2000 . Larry Grant was appointed to be the Armed Forces Sports Council’s representative to USA Rugby. When Larry retired in 2003, Mr. Steve Brown, Air Force Sports Director, took over as the representative at the direction of the AFSC (because the Air Force was the first Service to fund rugby two years prior to it becoming an Armed Forces Sport). The DoD made rugby an official sport when either two or three of the Services made rugby a varsity sport, which triggered it as a DoD official sport, and that happened around 2000 or so when there were both the last CSC Interservice tourney and the first AFC tourney.

In the following months, members of the Combined Services Committee and the Armed Forces Sports Service Reps worked together to hammer out the details on how the competition would be run (roster size, rules, etc...). Ultimately, it was agreed that Armed Forces Sports would manage the program in compliance with all DoD regulations (which did not allow reservists, guard or retirees to participate, which the CS committee did). After many communications with Col Paul Capasso and Mike Malone (Malone being the voting member of USARFU), on 7 Sep 2000, the full Council approved that USA Rugby would recognize Armed Forces Sports as the program lead from the Combined Services Committee and the AFSC member would then replace the Combined Services USARFU representative. The Armed Forces Rugby Championship would serve as the feeder into the Combined Services Team that would compete at the National Tournament. Eventually, the dynamics of USA Rugby national tournaments went away and the Combined Services Committee slowly became redundant. In 2002 USA Rugby formally dissolved the Combined Services Committee as a function of our National Governing Body and stopped recognizing the annual Service tournament as a USA Rugby Championship Event.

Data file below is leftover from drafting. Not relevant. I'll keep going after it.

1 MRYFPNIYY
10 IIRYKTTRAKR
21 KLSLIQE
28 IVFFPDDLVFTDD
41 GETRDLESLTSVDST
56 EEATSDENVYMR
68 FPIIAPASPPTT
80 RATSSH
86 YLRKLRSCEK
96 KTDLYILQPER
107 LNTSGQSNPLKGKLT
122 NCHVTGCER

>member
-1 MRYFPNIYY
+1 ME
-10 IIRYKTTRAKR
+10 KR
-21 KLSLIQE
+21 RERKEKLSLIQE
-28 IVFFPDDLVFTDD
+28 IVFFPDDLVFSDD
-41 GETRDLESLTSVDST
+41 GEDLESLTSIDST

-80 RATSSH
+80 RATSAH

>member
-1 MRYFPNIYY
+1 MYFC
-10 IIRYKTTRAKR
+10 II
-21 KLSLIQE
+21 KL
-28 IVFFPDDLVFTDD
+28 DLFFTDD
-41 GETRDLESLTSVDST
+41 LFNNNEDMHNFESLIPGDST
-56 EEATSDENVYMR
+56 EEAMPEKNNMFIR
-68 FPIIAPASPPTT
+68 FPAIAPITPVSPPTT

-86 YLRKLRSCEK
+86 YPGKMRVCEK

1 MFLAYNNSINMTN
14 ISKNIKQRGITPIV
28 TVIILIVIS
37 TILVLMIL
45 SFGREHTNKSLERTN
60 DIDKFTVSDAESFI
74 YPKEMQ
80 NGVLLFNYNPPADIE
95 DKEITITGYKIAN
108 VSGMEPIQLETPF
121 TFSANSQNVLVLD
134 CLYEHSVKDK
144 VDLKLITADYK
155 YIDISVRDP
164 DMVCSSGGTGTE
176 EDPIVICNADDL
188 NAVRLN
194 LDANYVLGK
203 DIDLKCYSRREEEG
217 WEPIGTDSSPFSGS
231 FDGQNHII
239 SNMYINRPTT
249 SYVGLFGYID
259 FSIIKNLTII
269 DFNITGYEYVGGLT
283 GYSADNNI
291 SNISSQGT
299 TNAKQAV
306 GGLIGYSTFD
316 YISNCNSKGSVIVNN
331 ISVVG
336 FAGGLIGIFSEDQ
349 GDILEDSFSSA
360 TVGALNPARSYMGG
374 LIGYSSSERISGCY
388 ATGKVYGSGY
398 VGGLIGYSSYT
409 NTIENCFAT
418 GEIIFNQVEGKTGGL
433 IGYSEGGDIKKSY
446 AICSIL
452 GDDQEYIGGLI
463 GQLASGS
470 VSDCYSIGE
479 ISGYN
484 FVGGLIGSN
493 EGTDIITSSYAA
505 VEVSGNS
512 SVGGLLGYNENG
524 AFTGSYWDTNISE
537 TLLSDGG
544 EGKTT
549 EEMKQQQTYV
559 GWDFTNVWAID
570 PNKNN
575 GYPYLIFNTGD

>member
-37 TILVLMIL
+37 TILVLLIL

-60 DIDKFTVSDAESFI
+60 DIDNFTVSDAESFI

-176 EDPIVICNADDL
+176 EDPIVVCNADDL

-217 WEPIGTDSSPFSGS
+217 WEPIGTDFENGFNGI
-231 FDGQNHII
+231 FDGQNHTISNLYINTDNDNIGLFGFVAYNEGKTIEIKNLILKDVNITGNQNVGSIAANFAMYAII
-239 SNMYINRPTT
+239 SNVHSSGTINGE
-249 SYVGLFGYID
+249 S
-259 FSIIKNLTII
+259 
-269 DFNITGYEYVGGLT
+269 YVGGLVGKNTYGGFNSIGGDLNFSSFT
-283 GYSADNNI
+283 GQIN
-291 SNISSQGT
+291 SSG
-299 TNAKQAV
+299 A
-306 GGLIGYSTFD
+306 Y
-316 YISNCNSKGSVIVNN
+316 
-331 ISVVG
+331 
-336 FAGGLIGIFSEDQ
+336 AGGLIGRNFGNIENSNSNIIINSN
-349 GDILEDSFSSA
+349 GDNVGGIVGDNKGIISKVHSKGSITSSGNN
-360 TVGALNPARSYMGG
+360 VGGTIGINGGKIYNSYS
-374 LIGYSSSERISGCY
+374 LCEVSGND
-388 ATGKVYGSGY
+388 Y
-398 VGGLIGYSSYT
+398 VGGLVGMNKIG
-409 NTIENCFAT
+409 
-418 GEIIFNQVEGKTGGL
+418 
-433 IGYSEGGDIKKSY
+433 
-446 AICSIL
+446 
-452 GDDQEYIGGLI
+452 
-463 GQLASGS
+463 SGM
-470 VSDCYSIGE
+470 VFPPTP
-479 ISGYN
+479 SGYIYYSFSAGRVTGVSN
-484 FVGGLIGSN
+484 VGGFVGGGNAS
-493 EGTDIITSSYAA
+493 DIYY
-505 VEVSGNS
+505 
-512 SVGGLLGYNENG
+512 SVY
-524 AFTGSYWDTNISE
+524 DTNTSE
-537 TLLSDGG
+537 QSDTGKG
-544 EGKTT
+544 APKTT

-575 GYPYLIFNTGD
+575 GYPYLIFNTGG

USA Rugby then became an official National Governing Body of the US Olympic Committee, which further changed the landscape of Armed Forces Rugby. Today, Armed Forces Rugby is officially recognized by USA Rugby as the U.S. Armed Forces Rugby Football Club for both our men's and women's teams. The Armed Forces Rugby Championship was then officially sanctioned by USA Rugby and the first official Armed Forces Championship under the DoD leadership was in 2000. Larry Grant, USAF, served as the US Armed Forces Representative to USA Rugby from 2000-2003.

2002 June 27th. USA Rugby Board agreed that the military seat on the board would be tendered to the AFSC. This decision appeared to have dissolved the Combined Services Committee but in reality, it only announced that it was the consensus of the USARFU Executive Committee to propose to the full board at 2002 November’s meeting that the military seat on the board would be tendered to the AFSC. The USCS Committee would continue to chair the Military Rugby Committee under USARFU by-laws.

2009 October. "At the 121st IOC Session in Copenhagen in October 2009, IOC members voted overwhelmingly in favour of Rugby Sevens inclusion on the Olympic Games Sports Programme for 2016 and 2020, 81 votes in favour with only eight against."

Once rugby became a varsity sport in enough Services to be declared an official DoD sport, the responsibility for funding and managing fell to the Services via decisions made by the Armed Services Sports Council. The Olympic winds caused the the AFSC to drop 15's for 7's prior to the 2012 tourney, which came after several years of some of the Services wanting to change the format to 7's to conserve funds (dating back to the mid 2000's -- It was after one of the AFC tourney's in 2006 or 2007 that we were asked to re-deploy to a 7's tourney immediately after the AFC at Camp Lejeune). The USAF Sports office was a hold-out to keep 15's until the very end when the AFSC ruled that they would only support Olympic sports.

The first DoD 7's tourney was in 2012, as a result of the Armed Forces Sports Council (AFSC) voting to switch formats (about six months prior). LtCol Gary Helfeldt, USAF, was the planning officer for the 2012 Armed Forces Championship (AFC) 15's tourney in 2011/2012 and had to make the switch to 7's sometime in early 2012. That also drove the decision to nest the Armed Forces Championship inside a bigger 7's tourney, because a 5-team 7's tourney was not very viable. The five Service rugby directors, who previously comprised the permanent Combined Services committee members, continue to lead collaboration on behalf of their respective players under the authority of their respective Service sports offices for all formal military rugby events.